He said these organizations can often run into rules and regulation issues that lead to D&O claims. And while these policies should often be at the forefront of board discussions, King said they are “often shoved to the back of the line.”

Fiske said another problem is that D&O policies typically don’t cover defense costs for the individual. So even if there is a claim, the board member may still have to cover his or her legal fees related to defending themselves.

Beauchamp said while these personal liabilities aren’t always tremendous, they are a “real risk.” In one example, he said, a small nonprofit forgot to pay its payroll taxes and sparked a federal claim against the organization. The individual director of the organization was deemed personally liable to reimburse the U.S. government.

Beauchamp said it was a relatively small amount but a clear example of claims that can come back on board members.

King said claims related to cyber attacks and data breaches are another growing liability risk for directors.

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Because many organizations don’t have large IT departments and usually use third-party companies, organizations need to do due diligence with their contractors, he said.

Many policies don’t cover such exposures and may require that the organization have a separate cyber liability insurance policy.

“They might feel emotionally attached to the group and they’re not thinking about things like malware attacks and the IT infrastructure,” said King.

Due Diligence Required

Lisa Lindsay, executive director of the Private Risk Management Association, said individuals need to work with their attorneys and brokers to ensure the organization has the level of sophistication required to cover their bases and reduce risk. Individuals should drill down with a full examination of the processes and procedures of the organization to ensure compliance with rules and regulations.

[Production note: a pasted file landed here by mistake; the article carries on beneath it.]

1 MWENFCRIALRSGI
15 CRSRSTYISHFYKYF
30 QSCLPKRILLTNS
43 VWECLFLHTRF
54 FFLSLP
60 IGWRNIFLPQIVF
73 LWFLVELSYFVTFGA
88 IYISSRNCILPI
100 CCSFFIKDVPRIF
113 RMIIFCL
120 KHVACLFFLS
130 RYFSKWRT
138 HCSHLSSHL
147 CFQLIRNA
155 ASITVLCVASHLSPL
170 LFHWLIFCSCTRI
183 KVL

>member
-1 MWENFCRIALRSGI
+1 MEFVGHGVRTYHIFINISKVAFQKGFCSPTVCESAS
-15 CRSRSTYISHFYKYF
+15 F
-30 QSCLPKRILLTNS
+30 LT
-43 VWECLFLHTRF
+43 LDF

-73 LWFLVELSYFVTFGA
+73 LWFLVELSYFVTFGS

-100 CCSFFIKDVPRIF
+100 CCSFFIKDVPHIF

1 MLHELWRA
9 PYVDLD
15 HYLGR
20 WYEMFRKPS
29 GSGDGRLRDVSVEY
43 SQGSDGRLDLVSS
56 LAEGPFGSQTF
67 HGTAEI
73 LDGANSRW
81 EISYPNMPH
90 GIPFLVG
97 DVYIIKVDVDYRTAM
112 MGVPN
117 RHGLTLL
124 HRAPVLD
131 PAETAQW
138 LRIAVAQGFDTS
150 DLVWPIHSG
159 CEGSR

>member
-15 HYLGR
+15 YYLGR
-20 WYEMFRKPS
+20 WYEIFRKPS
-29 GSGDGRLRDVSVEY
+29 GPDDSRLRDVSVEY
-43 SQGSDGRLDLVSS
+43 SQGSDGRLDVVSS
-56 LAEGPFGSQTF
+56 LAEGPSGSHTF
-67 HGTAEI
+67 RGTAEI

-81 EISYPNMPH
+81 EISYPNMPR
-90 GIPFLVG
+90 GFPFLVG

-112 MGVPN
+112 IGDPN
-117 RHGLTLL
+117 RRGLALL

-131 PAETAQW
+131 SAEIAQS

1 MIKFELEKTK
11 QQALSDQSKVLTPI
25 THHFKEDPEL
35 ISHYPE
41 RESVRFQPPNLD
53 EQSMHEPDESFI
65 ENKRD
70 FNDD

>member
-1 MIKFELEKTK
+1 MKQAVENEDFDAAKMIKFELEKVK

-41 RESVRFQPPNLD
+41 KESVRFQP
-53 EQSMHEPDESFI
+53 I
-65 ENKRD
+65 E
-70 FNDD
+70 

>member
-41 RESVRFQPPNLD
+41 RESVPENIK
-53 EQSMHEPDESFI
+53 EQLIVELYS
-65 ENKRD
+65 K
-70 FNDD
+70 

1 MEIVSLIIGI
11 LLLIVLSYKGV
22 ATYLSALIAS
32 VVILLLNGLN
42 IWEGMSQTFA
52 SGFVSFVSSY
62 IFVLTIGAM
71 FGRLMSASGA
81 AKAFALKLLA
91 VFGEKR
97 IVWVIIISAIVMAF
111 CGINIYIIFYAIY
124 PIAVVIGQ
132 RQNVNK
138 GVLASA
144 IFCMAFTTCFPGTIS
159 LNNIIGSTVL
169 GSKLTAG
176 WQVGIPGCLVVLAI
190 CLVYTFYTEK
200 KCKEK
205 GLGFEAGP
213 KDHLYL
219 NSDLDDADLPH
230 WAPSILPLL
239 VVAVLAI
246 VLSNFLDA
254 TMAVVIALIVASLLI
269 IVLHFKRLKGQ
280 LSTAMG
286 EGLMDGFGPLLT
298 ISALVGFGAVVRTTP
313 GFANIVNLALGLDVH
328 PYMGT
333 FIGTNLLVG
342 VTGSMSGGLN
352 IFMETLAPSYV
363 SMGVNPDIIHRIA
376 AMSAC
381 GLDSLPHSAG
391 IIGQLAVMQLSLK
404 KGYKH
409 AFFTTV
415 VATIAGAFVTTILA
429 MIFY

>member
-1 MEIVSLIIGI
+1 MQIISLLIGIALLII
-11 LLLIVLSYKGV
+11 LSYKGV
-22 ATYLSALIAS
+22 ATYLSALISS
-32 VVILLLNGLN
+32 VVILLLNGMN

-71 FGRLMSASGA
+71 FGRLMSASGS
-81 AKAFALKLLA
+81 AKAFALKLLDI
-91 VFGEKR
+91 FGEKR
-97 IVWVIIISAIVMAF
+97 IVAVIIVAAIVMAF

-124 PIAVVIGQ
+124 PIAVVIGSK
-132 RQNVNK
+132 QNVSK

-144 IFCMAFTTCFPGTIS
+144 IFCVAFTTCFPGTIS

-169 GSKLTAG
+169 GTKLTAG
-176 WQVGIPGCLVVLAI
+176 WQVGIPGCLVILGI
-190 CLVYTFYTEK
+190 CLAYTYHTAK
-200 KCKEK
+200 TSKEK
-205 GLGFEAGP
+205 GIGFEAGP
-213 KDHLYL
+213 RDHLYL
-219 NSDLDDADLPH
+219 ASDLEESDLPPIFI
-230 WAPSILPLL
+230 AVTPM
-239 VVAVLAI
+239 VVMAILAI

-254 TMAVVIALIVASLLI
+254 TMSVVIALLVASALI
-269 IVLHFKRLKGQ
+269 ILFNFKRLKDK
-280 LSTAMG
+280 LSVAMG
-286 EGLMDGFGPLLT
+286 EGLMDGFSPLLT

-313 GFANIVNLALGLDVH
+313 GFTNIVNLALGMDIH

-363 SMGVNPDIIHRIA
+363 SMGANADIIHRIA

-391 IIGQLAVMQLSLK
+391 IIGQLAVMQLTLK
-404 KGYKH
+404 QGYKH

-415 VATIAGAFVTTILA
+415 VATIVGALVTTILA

Lisa Lindsay, executive director, Private Risk Management Association

Lisa Lindsay, executive director, Private Risk Management Association

Lindsay recommended that high net worth individuals not sit on boards if there isn’t sufficient coverage in place. She also said many are often misled into believing that their personal umbrella policy offers coverage if they sit on a board in a non-leadership position. High net worth individuals need to be “very persistent” in asking questions, she said.

“We really want to see the individual do an awful lot of due diligence around understanding the organization, how the board operates, because even while [policies] are available, high net worth individuals still have significant risk exposure,” said Lindsay.

The Gulfshore Insurance white paper said that individuals should first engage in best practices to avoid future claims. This includes ensuring the organization has an adequate conflict of interest policy as well as policies that ensure restricted funds are used and invested as required by law.  &

Craig Guillot is a writer and photographer, based in New Orleans. He can be reached at [email protected]

More from Risk & Insurance

More from Risk & Insurance

The Profession

Curt Gross

This director of risk management sees cyber, IP and reputation risks as evolving threats, but more formal education may make emerging risk professionals better prepared.
By: | June 1, 2018 • 4 min read

R&I: What was your first job?

My first non-professional job was working at Burger King in high school. I learned some valuable life lessons there.

R&I: How did you come to work in risk management?

After taking some accounting classes in high school, I originally thought I wanted to be an accountant. After working on a few Widgets Inc. projects in college, I figured out that wasn’t what I really wanted to do. Risk management found me. The rest is history. Looking back, I am pleased with how things worked out.

R&I: What is the risk management community doing right?

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I think we do a nice job on post graduate education. I think the ARM and CPCU designations give credibility to the profession. Plus, formal college risk management degrees are becoming more popular these days. I know The University of Akron just launched a new risk management bachelor’s program in the fall of 2017 within the business school.